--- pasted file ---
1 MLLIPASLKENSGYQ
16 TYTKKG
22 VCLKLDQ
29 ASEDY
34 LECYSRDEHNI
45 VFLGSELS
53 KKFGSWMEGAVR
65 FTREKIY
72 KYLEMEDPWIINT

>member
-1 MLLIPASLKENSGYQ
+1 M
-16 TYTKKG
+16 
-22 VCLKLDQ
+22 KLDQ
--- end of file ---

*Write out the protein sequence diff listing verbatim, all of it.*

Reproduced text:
1 MLLIPASLKENSGYQ
16 TYTKKG
22 VCLKLDQ
29 ASEDY
34 LECYSRDEHNI
45 VFLGSELS
53 KKFGSWMEGAVR
65 FTREKIY
72 KYLEMEDPWIINT

>member
-1 MLLIPASLKENSGYQ
+1 M
-16 TYTKKG
+16 
-22 VCLKLDQ
+22 KLDQ